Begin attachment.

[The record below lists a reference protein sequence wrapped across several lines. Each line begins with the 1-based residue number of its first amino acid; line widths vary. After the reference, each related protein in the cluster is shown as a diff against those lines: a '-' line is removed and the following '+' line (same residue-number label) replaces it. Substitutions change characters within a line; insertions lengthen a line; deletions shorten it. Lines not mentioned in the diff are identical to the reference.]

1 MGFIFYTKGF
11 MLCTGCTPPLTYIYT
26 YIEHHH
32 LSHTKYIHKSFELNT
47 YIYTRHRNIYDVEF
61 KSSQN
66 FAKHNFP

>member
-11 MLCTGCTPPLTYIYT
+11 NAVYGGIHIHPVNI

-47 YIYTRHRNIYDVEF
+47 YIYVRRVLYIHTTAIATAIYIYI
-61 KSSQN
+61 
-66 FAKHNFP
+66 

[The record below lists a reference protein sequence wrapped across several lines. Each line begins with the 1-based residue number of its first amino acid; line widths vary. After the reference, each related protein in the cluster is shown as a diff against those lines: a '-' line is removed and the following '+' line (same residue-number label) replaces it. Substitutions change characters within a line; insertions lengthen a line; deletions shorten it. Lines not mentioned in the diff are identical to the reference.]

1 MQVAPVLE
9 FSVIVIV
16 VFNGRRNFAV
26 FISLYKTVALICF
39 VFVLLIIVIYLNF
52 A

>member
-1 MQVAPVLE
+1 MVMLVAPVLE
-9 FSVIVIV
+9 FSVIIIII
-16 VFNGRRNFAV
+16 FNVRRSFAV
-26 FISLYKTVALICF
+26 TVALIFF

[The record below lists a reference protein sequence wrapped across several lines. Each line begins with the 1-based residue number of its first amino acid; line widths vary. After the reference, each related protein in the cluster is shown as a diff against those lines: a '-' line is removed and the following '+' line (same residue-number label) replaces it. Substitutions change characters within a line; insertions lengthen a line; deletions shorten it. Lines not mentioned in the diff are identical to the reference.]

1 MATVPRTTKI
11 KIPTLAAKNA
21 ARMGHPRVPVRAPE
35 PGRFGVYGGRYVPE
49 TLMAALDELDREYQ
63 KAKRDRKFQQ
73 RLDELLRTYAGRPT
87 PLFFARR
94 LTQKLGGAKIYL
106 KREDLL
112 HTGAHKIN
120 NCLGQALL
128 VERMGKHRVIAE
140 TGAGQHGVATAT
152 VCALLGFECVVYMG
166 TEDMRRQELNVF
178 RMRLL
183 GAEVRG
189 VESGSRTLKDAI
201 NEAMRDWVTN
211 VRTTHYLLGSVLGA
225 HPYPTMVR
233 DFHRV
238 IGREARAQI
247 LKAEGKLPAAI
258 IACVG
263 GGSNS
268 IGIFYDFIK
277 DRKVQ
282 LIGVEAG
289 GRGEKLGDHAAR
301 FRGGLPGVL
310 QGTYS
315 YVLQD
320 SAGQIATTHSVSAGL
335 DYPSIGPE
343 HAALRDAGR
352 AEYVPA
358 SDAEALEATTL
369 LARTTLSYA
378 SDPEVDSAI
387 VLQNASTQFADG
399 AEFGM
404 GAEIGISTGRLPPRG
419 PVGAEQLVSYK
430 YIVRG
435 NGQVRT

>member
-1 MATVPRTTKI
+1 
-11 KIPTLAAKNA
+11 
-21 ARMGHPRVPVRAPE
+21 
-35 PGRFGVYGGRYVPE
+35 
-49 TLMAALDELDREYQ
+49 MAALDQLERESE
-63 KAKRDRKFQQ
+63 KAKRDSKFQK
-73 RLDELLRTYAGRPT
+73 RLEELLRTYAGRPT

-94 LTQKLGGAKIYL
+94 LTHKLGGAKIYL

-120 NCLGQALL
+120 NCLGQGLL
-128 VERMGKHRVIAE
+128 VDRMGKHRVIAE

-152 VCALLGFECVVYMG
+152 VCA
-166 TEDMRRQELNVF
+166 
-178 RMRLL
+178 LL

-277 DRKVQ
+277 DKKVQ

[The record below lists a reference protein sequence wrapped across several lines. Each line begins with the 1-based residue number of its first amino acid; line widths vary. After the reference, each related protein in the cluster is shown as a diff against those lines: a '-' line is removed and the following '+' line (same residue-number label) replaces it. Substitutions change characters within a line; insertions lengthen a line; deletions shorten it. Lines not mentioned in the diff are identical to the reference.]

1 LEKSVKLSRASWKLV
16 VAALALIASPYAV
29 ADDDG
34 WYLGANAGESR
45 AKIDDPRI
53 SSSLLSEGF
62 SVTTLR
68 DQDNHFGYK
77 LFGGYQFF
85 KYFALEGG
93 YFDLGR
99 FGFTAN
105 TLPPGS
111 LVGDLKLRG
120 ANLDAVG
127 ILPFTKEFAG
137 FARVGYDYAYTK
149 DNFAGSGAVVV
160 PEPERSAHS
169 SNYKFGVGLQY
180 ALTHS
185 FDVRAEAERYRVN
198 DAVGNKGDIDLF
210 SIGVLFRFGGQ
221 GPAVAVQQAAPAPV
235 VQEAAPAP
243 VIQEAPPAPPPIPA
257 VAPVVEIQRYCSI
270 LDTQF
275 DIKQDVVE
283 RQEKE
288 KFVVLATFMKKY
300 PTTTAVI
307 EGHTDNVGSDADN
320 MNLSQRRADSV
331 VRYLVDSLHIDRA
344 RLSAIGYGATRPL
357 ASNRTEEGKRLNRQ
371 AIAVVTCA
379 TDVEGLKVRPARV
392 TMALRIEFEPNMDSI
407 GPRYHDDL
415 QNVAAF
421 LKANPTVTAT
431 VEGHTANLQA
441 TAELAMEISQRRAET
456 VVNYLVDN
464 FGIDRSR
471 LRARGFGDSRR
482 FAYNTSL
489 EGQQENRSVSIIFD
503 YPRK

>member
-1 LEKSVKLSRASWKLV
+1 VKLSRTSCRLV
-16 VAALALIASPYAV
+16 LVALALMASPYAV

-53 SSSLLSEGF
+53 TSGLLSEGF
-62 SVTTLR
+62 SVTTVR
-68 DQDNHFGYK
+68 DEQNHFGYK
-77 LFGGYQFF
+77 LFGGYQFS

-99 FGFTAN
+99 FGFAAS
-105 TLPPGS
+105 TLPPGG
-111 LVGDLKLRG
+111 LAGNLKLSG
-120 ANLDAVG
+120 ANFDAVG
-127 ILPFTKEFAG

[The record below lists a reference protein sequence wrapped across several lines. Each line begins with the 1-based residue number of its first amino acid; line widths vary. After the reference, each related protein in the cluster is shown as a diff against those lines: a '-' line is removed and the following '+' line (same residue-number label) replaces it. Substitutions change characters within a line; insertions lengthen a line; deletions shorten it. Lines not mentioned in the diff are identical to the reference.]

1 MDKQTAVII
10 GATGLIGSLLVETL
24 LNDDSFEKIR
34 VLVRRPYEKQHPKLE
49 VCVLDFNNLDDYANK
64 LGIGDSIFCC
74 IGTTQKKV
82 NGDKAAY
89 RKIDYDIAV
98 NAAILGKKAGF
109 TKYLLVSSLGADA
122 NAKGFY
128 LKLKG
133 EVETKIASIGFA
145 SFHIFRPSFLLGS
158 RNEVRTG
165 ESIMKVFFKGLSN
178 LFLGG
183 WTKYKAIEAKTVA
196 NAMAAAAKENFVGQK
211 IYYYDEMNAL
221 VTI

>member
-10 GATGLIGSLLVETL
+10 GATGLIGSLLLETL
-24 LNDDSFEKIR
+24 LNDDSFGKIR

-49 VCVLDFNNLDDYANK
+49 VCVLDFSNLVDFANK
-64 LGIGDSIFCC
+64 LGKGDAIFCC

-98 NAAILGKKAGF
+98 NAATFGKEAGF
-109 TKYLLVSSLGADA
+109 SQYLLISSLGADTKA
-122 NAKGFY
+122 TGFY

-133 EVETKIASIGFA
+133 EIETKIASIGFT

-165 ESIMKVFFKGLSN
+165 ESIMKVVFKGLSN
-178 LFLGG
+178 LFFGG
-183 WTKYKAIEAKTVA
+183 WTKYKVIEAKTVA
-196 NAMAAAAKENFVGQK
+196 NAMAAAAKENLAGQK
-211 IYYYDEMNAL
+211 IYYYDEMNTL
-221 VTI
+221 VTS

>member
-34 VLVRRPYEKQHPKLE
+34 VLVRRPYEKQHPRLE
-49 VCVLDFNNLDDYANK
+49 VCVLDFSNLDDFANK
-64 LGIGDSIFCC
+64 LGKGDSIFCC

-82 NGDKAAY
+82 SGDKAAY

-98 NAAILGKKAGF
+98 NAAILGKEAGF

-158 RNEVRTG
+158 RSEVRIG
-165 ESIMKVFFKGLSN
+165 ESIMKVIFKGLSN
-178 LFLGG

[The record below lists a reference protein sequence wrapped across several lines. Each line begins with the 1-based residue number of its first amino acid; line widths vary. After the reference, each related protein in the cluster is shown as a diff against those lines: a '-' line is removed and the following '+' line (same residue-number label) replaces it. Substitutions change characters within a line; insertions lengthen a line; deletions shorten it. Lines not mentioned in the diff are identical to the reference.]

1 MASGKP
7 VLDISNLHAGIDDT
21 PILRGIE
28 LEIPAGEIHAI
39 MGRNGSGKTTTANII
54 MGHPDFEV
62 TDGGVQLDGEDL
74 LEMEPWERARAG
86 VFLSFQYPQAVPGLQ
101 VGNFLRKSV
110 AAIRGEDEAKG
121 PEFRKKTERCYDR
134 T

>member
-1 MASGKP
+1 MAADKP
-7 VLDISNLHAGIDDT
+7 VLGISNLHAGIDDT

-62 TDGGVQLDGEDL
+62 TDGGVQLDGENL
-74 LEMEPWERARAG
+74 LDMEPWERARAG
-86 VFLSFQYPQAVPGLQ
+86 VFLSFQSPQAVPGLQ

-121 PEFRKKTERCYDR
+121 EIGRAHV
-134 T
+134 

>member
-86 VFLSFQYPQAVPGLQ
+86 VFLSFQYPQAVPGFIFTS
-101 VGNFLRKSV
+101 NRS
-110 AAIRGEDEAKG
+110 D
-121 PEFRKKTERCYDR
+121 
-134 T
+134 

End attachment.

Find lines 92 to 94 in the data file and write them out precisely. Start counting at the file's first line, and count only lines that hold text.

+49 MAALDQLERESE
-63 KAKRDRKFQQ
+63 KAKRDSKFQK